You can forget about giving away those Wizards tickets to the letter carrier -- unless he or she happens to be a serious hoop fan. This is a new year -- actually, a new, new year -- and Washington is a team that looks a lot like the Celtics: fun to watch, not a lot of defense, and unpredictable as ever.
In other words, a team worth seeing in today's defense-centric NBA.
Yesterday, in a New Year's Eve matinee, the Celtics and Wizards didn't offer up anything worthy for the vaults at Springfield, but they did engage in a pretty entertaining shootout, emphasis on "shoot." The Celtics ended up being the last ones standing -- barely -- taking a 108-103 decision before 15,774 partisans at the FleetCenter.
There was no wiggle room in this one for either team. The Celtics' largest lead was 6. Washington's largest was 5. There were 13 ties and 23 lead changes. The outcome was very much in doubt until Antawn Jamison (29 points) back-rimmed a wide-open 3-pointer in the closing seconds. Had that gone through -- and the way the game was going, you thought it would -- they'd still be playing.
But it didn't, and the Celtics ended their three-game skid and ended 2004 on a winning note. Boston got 26 points from Paul Pierce, solid bench play from Ricky Davis (15 points, 5 assists) and Tony Allen (10 points, 4 rebounds), and an excellent, all-around effort from Gary Payton (18 points, 6 rebounds, 4 assists).
"A great win," said a relieved Doc Rivers, knowing he could watch some college football last night instead of having to go back over the tape of another heartbreaker at home.
Breaking down the stat sheet, the Celtics won by staking claim to the free throw line. The Wizards made five more field goals and four more threes. The Wizards had 25 assists to the Celtics' 18. But the Celtics attempted 34 free throws to Washington's 10, including a rather numbing 20-1 in the second half.
"You do the math," growled Wizards coach Eddie Jordan, who was hot over a noncall in the closing seconds. "I thought something happened there that deserved something else."
Asked about the absence of leading scorer Gilbert Arenas (flu), Jordan said, "It was not having Gilbert, or something else I don't want to get fined for."
This promised to be a fun afternoon, given that Washington and Boston are two of three teams in the NBA that score and allow 100 or more points a game. (Orlando is the other.) The Celtics have been routinely surrendering 100 points or more -- yesterday was the 10th straight game that has happened -- and the Wizards seem to have embraced Jordan's offense this season while, until yesterday's loss, quietly putting together the third-best record in the conference (and that's with four losses to Miami).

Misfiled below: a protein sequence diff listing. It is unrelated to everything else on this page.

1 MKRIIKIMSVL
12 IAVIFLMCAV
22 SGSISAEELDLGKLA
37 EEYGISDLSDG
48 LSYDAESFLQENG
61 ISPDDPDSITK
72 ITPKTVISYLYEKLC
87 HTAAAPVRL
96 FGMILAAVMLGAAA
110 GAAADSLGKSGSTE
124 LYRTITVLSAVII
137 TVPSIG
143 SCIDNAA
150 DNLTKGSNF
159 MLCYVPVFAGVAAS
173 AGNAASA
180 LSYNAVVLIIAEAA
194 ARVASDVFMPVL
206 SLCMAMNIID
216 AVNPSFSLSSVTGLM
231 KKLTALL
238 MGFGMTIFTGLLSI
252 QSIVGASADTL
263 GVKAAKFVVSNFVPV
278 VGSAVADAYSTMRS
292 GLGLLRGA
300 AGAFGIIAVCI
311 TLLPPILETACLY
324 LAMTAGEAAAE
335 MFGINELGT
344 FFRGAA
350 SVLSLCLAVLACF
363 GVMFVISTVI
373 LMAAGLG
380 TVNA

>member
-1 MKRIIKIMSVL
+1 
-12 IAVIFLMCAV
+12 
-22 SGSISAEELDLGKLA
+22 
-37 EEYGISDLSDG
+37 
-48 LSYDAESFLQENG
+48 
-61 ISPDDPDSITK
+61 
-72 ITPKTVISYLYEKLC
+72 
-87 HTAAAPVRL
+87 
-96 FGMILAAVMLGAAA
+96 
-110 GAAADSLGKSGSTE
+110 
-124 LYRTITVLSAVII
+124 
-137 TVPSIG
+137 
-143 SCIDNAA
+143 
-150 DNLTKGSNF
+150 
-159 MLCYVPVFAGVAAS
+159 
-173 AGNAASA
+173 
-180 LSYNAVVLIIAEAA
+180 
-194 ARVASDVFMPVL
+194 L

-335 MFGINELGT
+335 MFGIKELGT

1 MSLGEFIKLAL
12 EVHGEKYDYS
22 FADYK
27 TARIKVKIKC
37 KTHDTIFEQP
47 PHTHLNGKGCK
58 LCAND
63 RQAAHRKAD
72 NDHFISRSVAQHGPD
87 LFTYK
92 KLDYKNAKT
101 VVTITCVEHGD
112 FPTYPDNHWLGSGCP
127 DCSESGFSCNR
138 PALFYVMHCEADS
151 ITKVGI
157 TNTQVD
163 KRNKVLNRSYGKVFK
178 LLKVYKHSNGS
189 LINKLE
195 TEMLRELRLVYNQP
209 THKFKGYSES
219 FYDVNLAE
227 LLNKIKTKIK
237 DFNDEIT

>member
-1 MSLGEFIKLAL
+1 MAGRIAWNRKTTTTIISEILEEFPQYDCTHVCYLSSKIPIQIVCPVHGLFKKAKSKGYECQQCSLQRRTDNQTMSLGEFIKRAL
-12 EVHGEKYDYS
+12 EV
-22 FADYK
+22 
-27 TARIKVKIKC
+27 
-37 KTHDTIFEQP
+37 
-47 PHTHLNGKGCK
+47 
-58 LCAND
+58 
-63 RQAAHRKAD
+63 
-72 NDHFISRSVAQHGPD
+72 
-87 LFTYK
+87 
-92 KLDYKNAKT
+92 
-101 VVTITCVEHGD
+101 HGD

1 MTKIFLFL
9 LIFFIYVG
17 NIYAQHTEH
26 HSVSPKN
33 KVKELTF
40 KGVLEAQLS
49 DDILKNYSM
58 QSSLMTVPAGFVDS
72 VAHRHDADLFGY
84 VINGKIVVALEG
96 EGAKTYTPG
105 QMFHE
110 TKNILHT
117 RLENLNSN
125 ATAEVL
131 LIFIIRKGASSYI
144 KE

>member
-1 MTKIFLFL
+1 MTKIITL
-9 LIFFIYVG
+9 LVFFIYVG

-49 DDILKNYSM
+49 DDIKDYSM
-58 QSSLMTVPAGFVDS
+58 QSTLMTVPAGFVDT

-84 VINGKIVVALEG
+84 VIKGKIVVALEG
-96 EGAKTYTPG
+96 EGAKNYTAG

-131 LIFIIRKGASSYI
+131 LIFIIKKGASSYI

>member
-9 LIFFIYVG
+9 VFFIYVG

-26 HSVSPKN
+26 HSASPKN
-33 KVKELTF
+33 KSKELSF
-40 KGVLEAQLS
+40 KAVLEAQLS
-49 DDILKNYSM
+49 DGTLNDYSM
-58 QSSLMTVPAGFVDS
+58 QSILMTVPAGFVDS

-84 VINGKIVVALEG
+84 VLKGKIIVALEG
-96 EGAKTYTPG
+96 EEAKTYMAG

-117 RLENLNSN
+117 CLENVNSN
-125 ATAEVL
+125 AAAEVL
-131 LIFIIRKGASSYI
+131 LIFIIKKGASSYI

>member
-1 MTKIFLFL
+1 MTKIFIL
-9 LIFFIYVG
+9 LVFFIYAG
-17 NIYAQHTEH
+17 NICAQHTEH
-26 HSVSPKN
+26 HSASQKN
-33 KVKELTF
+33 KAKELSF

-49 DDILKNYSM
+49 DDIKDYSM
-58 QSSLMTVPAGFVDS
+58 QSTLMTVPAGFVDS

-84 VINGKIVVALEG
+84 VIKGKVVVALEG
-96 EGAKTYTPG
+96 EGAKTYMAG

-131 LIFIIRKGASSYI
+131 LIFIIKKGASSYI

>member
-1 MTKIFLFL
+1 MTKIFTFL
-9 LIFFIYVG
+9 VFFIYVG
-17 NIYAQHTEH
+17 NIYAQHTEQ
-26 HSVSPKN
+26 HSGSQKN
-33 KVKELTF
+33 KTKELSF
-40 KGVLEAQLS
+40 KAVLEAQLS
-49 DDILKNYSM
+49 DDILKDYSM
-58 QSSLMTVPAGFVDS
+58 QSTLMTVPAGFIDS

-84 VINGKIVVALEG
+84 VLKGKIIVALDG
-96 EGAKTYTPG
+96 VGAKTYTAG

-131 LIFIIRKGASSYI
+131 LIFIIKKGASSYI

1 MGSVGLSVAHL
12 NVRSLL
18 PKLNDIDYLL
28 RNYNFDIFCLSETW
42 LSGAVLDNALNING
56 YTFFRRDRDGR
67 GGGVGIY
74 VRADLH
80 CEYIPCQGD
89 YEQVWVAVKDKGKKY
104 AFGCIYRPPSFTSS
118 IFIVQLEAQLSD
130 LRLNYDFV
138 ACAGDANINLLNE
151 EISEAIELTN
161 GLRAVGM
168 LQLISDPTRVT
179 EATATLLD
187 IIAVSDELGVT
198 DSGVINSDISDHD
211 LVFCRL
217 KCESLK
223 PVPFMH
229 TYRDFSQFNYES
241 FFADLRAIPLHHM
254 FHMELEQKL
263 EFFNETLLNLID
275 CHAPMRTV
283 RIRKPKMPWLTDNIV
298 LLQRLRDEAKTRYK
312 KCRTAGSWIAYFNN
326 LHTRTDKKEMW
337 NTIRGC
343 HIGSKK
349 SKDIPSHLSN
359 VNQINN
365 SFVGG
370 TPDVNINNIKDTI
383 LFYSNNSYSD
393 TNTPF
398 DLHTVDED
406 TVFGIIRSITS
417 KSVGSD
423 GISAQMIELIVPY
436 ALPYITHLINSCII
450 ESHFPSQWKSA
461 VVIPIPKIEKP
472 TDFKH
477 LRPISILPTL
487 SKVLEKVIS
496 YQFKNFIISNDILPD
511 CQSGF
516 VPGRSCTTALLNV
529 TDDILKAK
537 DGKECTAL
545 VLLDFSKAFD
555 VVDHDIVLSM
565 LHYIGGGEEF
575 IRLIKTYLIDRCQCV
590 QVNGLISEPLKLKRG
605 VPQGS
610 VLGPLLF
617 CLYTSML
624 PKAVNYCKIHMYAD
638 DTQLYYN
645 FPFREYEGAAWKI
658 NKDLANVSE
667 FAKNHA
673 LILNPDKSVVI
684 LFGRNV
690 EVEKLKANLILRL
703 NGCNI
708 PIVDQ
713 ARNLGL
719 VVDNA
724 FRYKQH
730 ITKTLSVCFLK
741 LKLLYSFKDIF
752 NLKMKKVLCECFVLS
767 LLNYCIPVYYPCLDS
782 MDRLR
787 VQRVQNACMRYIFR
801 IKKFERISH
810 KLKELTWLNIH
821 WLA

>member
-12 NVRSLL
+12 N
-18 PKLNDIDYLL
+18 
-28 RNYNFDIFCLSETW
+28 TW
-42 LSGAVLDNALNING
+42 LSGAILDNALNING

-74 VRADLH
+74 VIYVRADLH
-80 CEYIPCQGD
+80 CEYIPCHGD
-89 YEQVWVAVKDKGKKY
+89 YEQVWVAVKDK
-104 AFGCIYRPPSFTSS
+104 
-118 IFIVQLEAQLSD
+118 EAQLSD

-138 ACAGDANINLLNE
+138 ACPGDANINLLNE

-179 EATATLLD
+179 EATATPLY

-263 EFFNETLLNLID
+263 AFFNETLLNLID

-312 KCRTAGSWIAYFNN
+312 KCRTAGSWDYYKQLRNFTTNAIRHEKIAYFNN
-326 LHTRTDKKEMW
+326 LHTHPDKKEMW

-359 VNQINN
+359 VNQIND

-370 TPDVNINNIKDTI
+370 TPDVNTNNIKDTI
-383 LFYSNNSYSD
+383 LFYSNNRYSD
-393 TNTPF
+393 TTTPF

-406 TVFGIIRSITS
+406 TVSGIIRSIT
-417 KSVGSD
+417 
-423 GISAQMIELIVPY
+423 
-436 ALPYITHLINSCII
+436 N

Arenas was a game-time scratch. He had missed only one game before yesterday, the opener when he was suspended by the league for an offseason firearm violation. That left it up to Jamison and the electric Larry Hughes, who poured in 33 to match his season high. Hughes was 6 for 6 from international waters, and he had two late drives in the first half where it appeared he was wearing a FastLane transponder on his forehead. It was that effortless.
"He's a tough guard," Pierce said of Hughes.
"They are a matchup nightmare," Rivers said.
The fourth quarter alone featured eight lead changes, another indication of the closeness of the affair. The Celtics, trailing, 92-87, with 6:08 to play, put together a 12-3 run in which they took a 99-95 lead with three minutes left on a Pierce trey. Pierce had 6 points in the run, during which Washington could manage only a 3-point play (and the second-half free throw!) from Jamison.
Washington, however, got 5 straight points from Jamison to regain the lead, only to surrender it to hoops from Mark Blount and Payton. Hughes's last trey tied things at 103-103 with 57.8 seconds to play.
Neither team made another shot. The Celtics didn't have to. Pierce got fouled by Hughes and made 1 of 2. Then, after a miss by Hughes, Pierce slapped the ball off Jarvis Hayes and out of bounds. Jordan thought Pierce slapped something that looked more like a human -- and let the officials know it.
Jiri Welsch was then deliberately fouled and made two with 11.5 seconds to play. Everyone knew Washington needed a three and Jamison (2 of 4 from international waters) got a wide-open look when Allen slipped (official version) or was pushed (Allen's version). The shot missed, Davis got the rebound, made two icing free throws, and sent everyone home happy.